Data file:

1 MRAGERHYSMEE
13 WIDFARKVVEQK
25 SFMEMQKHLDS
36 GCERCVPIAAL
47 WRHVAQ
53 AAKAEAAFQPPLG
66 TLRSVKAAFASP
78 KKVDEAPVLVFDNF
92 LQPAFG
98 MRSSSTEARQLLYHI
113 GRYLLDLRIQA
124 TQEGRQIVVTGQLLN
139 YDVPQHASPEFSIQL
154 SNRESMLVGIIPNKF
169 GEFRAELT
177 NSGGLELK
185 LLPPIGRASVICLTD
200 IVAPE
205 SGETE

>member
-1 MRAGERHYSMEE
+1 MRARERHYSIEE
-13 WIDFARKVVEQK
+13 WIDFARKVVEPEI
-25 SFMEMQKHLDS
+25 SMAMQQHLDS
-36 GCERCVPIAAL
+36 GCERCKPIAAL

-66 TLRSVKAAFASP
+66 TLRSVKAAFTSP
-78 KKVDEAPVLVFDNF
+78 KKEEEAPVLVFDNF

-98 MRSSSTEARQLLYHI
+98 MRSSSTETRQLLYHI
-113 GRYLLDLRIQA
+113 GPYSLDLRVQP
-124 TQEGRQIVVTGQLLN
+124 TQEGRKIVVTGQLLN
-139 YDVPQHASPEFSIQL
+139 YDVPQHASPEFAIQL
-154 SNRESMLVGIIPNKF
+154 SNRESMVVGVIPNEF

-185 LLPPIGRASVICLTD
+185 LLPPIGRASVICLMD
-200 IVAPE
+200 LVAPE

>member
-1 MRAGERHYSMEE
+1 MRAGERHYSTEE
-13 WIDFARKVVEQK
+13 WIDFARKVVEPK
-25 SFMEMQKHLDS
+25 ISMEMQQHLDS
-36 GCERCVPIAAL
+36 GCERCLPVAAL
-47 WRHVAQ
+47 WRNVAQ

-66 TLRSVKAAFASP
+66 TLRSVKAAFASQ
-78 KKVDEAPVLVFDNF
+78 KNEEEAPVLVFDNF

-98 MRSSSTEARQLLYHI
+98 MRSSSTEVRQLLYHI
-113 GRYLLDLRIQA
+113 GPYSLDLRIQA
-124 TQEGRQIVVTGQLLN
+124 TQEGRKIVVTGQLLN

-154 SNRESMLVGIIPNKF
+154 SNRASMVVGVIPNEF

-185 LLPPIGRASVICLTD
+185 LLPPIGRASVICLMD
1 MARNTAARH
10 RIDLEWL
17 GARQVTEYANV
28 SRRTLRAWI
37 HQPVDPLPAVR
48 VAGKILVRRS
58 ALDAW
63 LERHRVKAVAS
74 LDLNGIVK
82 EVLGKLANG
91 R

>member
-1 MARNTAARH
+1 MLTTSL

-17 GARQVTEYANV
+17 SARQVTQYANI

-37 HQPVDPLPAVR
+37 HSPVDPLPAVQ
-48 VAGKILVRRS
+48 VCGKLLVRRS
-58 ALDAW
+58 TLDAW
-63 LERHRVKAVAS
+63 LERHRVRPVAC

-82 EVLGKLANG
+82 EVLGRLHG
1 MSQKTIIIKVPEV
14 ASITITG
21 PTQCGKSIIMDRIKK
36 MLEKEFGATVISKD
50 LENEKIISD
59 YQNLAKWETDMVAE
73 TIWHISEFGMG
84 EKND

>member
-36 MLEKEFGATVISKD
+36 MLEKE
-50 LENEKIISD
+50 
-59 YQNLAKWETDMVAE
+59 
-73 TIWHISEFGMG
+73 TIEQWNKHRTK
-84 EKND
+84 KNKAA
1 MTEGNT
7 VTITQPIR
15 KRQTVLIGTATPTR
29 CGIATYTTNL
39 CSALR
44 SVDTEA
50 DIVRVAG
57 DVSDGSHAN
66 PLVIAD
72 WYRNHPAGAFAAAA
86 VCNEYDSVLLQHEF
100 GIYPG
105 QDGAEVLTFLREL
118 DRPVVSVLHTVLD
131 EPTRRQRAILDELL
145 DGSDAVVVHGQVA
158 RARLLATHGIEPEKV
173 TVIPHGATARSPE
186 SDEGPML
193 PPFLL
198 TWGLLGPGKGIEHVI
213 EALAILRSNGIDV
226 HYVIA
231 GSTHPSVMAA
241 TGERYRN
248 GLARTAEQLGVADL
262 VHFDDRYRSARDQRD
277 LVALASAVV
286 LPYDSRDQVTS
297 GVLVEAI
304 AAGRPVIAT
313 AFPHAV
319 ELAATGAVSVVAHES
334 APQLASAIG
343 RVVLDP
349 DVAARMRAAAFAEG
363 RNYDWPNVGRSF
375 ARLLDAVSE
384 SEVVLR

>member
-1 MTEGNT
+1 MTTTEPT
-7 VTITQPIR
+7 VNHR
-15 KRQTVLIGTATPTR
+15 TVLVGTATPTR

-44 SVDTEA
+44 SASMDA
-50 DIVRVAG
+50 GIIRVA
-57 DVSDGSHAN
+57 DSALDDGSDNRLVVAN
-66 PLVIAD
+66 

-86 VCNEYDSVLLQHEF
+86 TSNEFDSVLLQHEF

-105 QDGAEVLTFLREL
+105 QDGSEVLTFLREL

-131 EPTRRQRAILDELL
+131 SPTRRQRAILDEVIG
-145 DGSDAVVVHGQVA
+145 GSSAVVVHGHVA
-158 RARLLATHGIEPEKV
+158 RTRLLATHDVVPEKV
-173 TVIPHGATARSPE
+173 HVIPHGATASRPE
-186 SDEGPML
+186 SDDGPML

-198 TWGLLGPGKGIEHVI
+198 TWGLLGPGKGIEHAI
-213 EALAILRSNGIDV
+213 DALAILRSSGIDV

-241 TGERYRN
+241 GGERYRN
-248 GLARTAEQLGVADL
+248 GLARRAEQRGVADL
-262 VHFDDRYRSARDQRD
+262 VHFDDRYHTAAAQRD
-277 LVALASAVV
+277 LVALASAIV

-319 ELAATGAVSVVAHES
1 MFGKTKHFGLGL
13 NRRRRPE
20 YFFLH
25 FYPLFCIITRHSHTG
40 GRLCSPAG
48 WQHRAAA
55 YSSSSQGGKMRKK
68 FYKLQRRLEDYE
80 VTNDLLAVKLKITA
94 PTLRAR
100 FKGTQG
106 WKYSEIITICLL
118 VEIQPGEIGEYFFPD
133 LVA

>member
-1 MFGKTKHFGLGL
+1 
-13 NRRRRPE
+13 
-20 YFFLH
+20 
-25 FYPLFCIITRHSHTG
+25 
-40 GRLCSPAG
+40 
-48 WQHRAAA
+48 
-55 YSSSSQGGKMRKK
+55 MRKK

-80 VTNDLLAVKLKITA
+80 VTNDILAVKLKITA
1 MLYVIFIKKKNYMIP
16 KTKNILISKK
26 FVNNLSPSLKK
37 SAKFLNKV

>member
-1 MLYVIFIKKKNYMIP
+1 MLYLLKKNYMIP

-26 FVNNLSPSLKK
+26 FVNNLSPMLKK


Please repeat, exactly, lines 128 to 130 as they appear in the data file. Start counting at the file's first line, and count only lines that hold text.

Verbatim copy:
100 GIYPG
105 QDGAEVLTFLREL
118 DRPVVSVLHTVLD